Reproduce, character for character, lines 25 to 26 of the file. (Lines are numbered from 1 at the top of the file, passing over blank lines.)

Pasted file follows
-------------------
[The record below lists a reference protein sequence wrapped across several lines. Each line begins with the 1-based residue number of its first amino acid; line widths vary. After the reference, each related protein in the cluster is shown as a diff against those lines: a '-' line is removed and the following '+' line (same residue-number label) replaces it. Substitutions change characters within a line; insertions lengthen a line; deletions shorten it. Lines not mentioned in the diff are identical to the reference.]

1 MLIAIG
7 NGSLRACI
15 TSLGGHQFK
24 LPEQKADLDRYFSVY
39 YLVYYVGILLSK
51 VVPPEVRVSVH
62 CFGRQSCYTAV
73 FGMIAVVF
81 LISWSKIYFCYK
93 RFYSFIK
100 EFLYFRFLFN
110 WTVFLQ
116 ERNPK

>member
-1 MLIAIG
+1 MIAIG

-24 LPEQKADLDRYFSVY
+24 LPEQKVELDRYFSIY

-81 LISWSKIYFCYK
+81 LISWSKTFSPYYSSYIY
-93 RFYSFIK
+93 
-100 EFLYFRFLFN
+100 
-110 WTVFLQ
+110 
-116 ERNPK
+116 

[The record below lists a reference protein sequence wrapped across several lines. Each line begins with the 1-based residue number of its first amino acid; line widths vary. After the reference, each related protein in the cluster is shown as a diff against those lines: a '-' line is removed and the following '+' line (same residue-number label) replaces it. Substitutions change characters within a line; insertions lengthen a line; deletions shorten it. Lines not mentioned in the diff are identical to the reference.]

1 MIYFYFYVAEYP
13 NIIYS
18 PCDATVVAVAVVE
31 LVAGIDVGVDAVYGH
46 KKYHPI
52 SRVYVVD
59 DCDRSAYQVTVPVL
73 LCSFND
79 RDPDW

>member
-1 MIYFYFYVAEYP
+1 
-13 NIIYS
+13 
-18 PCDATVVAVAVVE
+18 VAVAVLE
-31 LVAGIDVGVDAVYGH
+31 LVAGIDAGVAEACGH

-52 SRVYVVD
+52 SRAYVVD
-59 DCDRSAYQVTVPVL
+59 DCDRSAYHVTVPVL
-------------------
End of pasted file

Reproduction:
+100 
-110 WTVFLQ